10 January 2008

Eduard Shevardnadze of Georgia

During much of the Soviet era, the Republic of Georgia enjoyed prosperity unknown to the rest of the Eastern Bloc, due first to the richness of the farmland and abundance of its produce; second to the region’s strategic importance; and finally to the preferential benevolence of certain Soviet leaders who happened to be Georgians themselves. Josef Stalin was Georgian; so was Eduard Shevardnadze, the Soviet Union’s last foreign minister.

By the time we got to Tbilisi, in winter 1994, Shevardnadze was president of the independent Republic. Ever keen for good press in the West, he granted us a lengthy interview. I’ve seldom seen anyone so depressed.

“He’s always like that,” said Mila Taubkina, the brilliant “fixer” from the CBS bureau in Moscow. Yet as Shevardnadze listed his woes (the war in Chechnya on his northern border; a civil war led by his predecessor, the nationalist Zvlad Gamsakhurdia; separatist uprisings in Ossetia and Abkhazia; interference by the Russians almost everywhere), I could understand that he might be discouraged, specifically and not merely habitually.

Reaching out to the American television audience was an uphill climb. Who the hell ever heard of Abkhazia? He patiently explained the background “for the viewers back home,” but I wonder whether the lesson took, whether the interview did him any good at all. When it came time to pose with us for a group picture, you could almost hear the creaking of his disused facial muscles, valiantly but vainly trying to force themselves into a smile.

Though officially outside the war zone, Tbilisi was far from peace. There was no customs official, no passport control at the airport. We’d arrived in a shuddering old Aeroflot plane that, I was certain, had carried Stalin himself and not been renovated, repaired, or even cleaned since. I guess folks figured that if we were willing to take our lives in our hands by flying in that bucket, they might as well let us into the country without obstacle. But there were checkpoints all over town: little groups of soldiers would stop us at intersections and ask to see our papers. In the evenings, they may have been vigilantes, the “neighborhood watch” and not soldiers, but it amounted to the same thing. They’d point their Kalashnikovs into the car and sniff, as if they could smell an insurgent. The streets were lined with bullet holes and burned-out cars.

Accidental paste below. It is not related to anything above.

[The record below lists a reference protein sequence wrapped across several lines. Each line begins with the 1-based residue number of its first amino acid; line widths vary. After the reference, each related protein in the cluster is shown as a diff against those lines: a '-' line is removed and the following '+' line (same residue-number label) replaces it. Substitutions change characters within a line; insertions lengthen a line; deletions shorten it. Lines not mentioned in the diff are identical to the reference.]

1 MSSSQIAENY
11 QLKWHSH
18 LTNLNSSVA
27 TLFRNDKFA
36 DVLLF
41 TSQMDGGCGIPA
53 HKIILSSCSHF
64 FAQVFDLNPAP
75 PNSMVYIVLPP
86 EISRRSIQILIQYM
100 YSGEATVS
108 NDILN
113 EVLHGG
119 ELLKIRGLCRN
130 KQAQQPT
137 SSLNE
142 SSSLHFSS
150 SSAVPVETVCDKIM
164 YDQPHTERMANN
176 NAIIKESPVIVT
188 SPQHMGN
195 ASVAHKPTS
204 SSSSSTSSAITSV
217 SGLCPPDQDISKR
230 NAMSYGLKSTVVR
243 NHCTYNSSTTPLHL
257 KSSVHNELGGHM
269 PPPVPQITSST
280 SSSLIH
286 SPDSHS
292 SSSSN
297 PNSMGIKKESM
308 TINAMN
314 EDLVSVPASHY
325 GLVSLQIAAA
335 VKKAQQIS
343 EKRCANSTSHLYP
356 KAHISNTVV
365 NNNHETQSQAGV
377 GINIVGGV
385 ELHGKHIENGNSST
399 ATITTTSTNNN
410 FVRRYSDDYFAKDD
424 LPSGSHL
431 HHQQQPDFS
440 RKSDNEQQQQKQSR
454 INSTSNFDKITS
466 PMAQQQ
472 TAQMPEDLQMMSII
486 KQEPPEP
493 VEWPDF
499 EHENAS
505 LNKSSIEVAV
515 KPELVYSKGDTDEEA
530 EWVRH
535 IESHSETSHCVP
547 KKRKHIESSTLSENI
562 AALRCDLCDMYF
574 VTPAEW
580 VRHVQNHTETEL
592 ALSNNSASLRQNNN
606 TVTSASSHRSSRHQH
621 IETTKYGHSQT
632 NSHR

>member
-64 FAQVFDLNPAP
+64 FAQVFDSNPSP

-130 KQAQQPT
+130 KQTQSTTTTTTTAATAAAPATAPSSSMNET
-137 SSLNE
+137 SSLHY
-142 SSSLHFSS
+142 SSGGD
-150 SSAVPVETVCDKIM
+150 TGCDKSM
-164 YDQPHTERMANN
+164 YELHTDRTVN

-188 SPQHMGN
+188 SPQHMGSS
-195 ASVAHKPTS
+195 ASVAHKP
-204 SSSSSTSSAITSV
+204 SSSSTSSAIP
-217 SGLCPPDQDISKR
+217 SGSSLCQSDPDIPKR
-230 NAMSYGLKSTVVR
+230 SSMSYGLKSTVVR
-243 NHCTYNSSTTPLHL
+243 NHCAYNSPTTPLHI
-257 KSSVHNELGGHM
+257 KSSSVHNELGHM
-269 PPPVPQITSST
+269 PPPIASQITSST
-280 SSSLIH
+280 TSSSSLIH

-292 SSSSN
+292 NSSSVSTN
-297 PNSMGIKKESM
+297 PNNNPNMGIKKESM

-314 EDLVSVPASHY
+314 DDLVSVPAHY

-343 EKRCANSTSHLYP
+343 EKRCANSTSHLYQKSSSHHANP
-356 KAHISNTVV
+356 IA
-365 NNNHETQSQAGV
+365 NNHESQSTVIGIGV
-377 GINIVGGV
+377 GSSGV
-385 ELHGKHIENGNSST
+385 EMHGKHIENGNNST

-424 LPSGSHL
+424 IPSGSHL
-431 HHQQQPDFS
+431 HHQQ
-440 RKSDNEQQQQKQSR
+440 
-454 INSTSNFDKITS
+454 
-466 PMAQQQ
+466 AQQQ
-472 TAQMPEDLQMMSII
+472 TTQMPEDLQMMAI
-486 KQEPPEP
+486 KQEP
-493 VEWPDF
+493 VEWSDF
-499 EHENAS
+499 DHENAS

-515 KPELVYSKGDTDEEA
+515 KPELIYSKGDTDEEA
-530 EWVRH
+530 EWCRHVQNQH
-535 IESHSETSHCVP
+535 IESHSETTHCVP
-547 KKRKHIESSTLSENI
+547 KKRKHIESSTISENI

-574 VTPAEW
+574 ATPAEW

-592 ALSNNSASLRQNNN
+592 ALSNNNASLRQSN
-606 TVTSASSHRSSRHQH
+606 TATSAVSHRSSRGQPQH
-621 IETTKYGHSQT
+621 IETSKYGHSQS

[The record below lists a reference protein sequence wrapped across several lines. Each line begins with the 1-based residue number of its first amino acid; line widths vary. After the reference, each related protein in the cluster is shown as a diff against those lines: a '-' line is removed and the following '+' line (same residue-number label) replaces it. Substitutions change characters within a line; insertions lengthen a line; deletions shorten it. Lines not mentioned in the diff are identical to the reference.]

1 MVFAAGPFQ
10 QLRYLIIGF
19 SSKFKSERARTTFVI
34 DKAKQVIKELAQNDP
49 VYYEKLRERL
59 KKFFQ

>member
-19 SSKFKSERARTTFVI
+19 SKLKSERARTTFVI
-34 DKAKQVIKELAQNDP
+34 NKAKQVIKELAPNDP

When we got to the hotel, we had to step over a chalk outline at the front door. Was there an accident, Dan wanted to know.

“No, sir,” said the desk clerk, “there was merely a disagreement. The man left the bar without paying his bill.” The hotel was owned by an Austrian company; the clerk was at some pains to explain that it was not a representative of the hotel staff who had killed the customer.

Dan nodded thoughtfully and pulled out his wallet. He extracted a considerable wad of cash and said, “We’ll pay now, thank you.”

The lobby was a sort of atrium that rose up several stories to a skylight. Men sat in club chairs all afternoon, smoking cigars and drinking vodka, and fondling their Kalashnikovs. For several hours every day, a pianist would come in and play Broadway show tunes, even when the electricity went out, as it did every afternoon. We’d open our hotel room doors to catch the light from the atrium, and “What I Did for Love” would waft up to us, the cigar smoke not far behind.

In these surroundings, I said, “Don’t shoot the piano player” took on special resonance; if some drunk came up and said, “Play ‘Melancholy Baby’,” he’d damned well better. We tipped the poor guy. We tipped everybody.

We went to an outdoor market to see what was left of Georgia’s prosperity. Not much. Vendors lined up in front of little brown shacks and squatted in front of a few dirty sacks of dubious legumes. You could buy a couple of chicken feet, but the rest of the chicken was nowhere to be seen; the head of a calf drew flies but no buyers.